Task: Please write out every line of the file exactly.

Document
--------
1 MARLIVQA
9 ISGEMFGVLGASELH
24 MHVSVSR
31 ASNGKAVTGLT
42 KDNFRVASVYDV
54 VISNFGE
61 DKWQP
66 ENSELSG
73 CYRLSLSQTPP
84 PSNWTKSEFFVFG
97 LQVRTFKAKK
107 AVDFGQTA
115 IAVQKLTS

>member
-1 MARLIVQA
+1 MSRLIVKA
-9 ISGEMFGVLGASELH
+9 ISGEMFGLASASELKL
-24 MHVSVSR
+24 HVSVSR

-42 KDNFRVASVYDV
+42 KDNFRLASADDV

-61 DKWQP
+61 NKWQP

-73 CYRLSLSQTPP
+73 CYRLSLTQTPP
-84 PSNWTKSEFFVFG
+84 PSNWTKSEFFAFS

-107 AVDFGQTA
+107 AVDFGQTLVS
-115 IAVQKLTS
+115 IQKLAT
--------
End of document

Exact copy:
1 MARLIVQA
9 ISGEMFGVLGASELH
24 MHVSVSR
31 ASNGKAVTGLT
42 KDNFRVASVYDV
54 VISNFGE
61 DKWQP
66 ENSELSG
73 CYRLSLSQTPP
84 PSNWTKSEFFVFG
97 LQVRTFKAKK
107 AVDFGQTA
115 IAVQKLTS

>member
-1 MARLIVQA
+1 MSRLIVKA
-9 ISGEMFGVLGASELH
+9 ISGEMFGLASASELKL
-24 MHVSVSR
+24 HVSVSR

-42 KDNFRVASVYDV
+42 KDNFRLASADDV

-61 DKWQP
+61 NKWQP

-73 CYRLSLSQTPP
+73 CYRLSLTQTPP
-84 PSNWTKSEFFVFG
+84 PSNWTKSEFFAFS

-107 AVDFGQTA
+107 AVDFGQTLVS
-115 IAVQKLTS
+115 IQKLAT